To appease military ministers opposed to Goulart, Congress turns the presidential system into a parliamentary one. Tancredo Neves is named prime minister. But Goulart mobilizes the masses and restores the presidential system by plebiscite in 1963. Rising inflation, lack of middle-class support, and a naval mutiny lead to a military-led revolt against Goulart, who flees to Uruguay.
Congress elects General Branco president. Pressured by the military and elites, Branco expands the president's powers and bans political groupings. His economic reforms do little to relieve inflation or discontent. His successor, Marshal Arthur da Coste e Silva, gives himself dictatorial powers, dissolves Congress, and suspends the constitution. A military junta takes over when he dies in 1969.
The military installs General Garrastazú Médici as president. Severe political repression and censorship accompany record annual economic growth of nearly 12 percent led by state-owned enterprises. A program of economic expansion includes vast projects such as the Trans-Amazonian highway and the world's largest dam at Itaipú, but does not provide for redistribution of wealth.
Médici's successor, General Ernesto Geisel, begins a program of distensão to move Brazil from authoritarian to democratic rule. Successive oil shocks disrupt economic growth, and Geisel opens the Brazilian oil sector to prospecting by foreign firms. Heavy external borrowing finances investment in infrastructure and industry. Geisel succeeds in imposing his successor, General João Figueiredo.
President Figueiredo opens up the political system, lifting the ban on political parties. The military reacts with terrorist acts, reinforcing the public's anti-military sentiment. Faced with soaring inflation, declining productivity, and mounting foreign debt, Figueiredo turns to the International Monetary Fund and imposes a painful austerity program, holding down wages.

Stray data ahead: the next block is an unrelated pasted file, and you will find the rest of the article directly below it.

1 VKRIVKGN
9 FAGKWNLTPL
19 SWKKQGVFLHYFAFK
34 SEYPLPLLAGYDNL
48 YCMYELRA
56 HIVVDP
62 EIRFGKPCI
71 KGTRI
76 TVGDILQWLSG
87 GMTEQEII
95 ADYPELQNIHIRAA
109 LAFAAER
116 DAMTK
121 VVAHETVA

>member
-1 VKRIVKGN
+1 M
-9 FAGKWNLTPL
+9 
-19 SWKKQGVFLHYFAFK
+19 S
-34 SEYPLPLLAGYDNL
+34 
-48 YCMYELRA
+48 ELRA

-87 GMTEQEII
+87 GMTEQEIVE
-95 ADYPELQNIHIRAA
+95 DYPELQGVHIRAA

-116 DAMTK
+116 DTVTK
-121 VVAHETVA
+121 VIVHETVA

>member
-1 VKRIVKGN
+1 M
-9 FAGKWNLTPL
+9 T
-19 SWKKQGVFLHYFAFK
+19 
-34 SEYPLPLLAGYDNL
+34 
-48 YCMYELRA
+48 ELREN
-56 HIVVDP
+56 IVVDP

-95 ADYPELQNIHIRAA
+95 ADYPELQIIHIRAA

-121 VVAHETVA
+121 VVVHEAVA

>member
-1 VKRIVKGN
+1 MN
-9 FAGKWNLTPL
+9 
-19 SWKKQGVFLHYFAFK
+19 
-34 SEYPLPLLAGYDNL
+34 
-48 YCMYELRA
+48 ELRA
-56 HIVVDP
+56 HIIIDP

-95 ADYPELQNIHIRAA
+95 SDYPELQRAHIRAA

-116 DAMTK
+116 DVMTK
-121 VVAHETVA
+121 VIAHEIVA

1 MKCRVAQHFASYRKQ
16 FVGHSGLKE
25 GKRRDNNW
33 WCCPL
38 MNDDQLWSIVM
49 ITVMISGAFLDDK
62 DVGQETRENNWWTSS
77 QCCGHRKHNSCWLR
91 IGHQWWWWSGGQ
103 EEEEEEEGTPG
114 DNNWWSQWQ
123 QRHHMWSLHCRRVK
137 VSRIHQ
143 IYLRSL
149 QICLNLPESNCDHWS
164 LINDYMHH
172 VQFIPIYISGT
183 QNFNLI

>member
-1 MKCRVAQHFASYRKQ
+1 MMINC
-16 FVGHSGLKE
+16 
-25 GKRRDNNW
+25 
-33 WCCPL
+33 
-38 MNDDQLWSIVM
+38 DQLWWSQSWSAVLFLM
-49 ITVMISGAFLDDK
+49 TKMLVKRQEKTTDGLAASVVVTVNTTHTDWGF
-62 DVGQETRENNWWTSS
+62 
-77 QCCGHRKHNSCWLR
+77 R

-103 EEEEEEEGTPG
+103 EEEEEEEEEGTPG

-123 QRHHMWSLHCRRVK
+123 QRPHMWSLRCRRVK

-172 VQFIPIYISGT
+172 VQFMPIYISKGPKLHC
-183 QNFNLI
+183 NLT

When Figueiredo undergoes surgery, millions demand direct election of the next president. A new electoral college comprising members of Congress and six delegates from each state elects Tancredo Neves of the Brazilian Democratic Movement Party (PMDB). But Neves takes ill on the eve of his inauguration and dies a month later. Vice President José Sarney, a military-regime supporter, succeeds him.
Brazil begins a transition from authoritarian to democratic rule. A new constitution supports democratic government with universal suffrage by direct ballot. Massive domestic and foreign debt burden Brazil. Allegations of corruption and a series of unsuccessful stabilization plans that fail to curb inflation undermine Sarney's administration. Fernando Collor de Mello is elected president in 1989.
President Collor fails to provide clean government or economic growth. He privatizes several industries, but inflation and opposition rise. Accused of corruption, he is impeached. Vice President Franco succeeds him, but is poorly prepared to redress the floundering economy. In 1994 Finance Minister Fernando Henrique Cardoso is elected president, riding on the success of his stabilization plan.
Cardoso governs as part of a loose three-party coalition. His popularity soars as the Real Plan of 1994, combined with a strong economic policy that welcomes foreign and private investment, brings economic stability and renewed, albeit limited, growth. Cardoso is reelected despite massive capital flight and financial turmoil sparked by financial crises in Russia and Asia.
A devaluation and carefully planned-out stabilization measures ease Brazil out of its financial crisis. The economy recovers in part, and measures are put in place to control public spending. Political infighting, corruption scandals, and an energy crisis shake Cardoso's popularity. Economic conditions worsen in 2002. Veteran populist Lula da Silva becomes president amid high public expectations.